KIRAN MATHUR MOHAMMED
Franklin D Roosevelt never wanted pity. Nor did Stephen Hawking, though one could not walk without assistance and the other was almost completely paralysed. Most people with disabilities just want to get on with it and live as full a life as anyone. (This includes going wild at Carnival, for that matter).
Yet they are shut out. At last count (in 2000), there were some 46,000 people with disabilities in TT. Very few are employed – though most want to be. The ILO has estimated that unemployment for people with disabilities in developing countries is more than 80 per cent. To eat, house themselves, and live, many are forced to live on government grants of just $1,800 a month. Because so many must rely on it, even this meagre grant costs the state $500 million annually.
This compounds the toll that people with disabilities already face. British charity Sense has found that 85 per cent of young people with disabilities are lonely. No wonder. As the BBC has reported, Scope has found that 67 per cent of British people feel uncomfortable even talking to a disabled person, far less hiring them. They didn’t know how.
Many employers are wary and anxious at the thought of hiring someone with a disability. Most people with disabilities don’t bother applying – just to avoid
the humiliation of rejection.
This leaves money on the table. In 2018, Accenture estimated that hiring just one per cent more people with disabilities could add US$25 billion in GDP to the US economy. Doing the same here would have a proportional effect.
Discrimination in a competitive market is costly. Devah Pager’s research has found that firms that discriminate are twice as likely to fail as those that did not: “Discrimination may or may not be a direct cause of business failure, but it seems to be a reliable indicator of failure to come.”
The benefits can be just as dramatic. Staff turnover is lowered by up to 30 per cent when a well-run disability programme is in place, as Workplace Initiative has highlighted.
Randy Williams was a senior vice president at Walgreens. He told Workplace Initiative: “We ended up hiring over 1,000 people with disabilities. We didn’t lower the bar when it came to performance but we did have to… include those who are routinely overlooked. The results exceeded our wildest expectations.”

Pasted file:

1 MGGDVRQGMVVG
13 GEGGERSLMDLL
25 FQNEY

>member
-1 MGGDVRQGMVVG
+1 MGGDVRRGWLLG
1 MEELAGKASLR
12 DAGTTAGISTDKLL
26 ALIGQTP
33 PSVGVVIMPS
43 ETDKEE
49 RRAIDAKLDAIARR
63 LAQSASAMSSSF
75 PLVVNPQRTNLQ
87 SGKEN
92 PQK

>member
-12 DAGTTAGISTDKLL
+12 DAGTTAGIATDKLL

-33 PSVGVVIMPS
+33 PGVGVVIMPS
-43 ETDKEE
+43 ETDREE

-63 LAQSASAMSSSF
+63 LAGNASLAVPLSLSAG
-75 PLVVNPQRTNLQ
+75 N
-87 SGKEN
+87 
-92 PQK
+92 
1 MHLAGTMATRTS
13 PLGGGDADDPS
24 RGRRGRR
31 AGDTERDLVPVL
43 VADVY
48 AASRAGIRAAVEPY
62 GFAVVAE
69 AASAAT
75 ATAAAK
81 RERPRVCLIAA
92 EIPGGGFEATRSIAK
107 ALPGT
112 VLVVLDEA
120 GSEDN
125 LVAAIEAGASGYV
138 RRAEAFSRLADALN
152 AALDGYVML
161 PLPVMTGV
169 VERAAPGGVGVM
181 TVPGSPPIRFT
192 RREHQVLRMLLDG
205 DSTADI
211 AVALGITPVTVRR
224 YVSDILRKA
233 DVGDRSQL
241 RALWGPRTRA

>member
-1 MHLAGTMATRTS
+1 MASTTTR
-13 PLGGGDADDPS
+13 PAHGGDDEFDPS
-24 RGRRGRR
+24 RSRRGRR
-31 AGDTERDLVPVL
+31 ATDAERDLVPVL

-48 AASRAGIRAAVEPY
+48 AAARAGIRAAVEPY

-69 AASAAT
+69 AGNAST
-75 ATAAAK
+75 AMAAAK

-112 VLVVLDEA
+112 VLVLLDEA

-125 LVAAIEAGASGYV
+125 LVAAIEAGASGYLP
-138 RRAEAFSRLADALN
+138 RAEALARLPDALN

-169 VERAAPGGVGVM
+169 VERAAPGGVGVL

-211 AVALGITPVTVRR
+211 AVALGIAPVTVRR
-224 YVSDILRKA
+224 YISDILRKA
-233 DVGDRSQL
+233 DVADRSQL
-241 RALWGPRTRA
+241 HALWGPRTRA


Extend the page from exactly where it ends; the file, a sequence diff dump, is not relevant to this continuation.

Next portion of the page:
Walgreens backed this up with research on 400,000 hours of work. In HR Magazine, Williams said: “Deaf forklift drivers…are twice as safe as someone who can hear…If I could give everyone a piece of advice, it would be to put plugs in the ears of their forklift truck drivers.”
Pepsi, UPS and Dupont have all started initiatives with similar results. What if their subsidiaries or partners here replicated even a few of them?
Local businesses might dismiss that as a luxury for large corporations. But according to employers in a recent study by Job Accommodation Network, 59 per cent of accommodations cost nothing, while the rest cost US$500 for each employee with a disability.
While writing this, I stumbled on a TV6 special report on Stephen Abraham, an energetic wheelchair-bound technician at TTEC. Wondering where he was, I discovered he retired six years ago after a 45-year career. (It also turned out that the interviewer was my mother, Ira Mathur – proof that you can’t escape from your parents!)
In that time, assistive technology has taken off. Talkitt identifies and translates unintelligible speech. Finger Reader is worn on one finger. It can scan text on a page or screen and read it aloud in real time. Transcence allows deaf people to connect to other people’s smartphone microphones and converts real-time conversations into text bubbles.
Then there is the potential market. The American Institutes for Research estimates the spending power of people with disabilities in the US at US$490 billion. What could that opportunity be in TT?
More than ever, consumers prefer to do business with inclusive companies. In 2017, the National Business and Disability Council found that 66 per cent will buy from a business that features people with disabilities, while 78 per cent will buy from a business that ensures physical accessibility.
We have committed experts who can offer advice. People like Dr Natalie Dick, Dr David Toby, or Dr Beverly Beckles. Teachers like Meghan Lee-Waterman (with her Academy for Special Needs), and occupational therapists like Kimberly Salloum create real opportunities.
The evidence seems clear. For my business partner Edward Inglefield, the decision to “ramp up” the hiring of people with disabilities makes total sense, even for our cash-strapped start-up. We’re hiring!
Kiran Mathur Mohammed is a social entrepreneur, economist and businessman. He is a former banker, and a graduate of the University of Edinburgh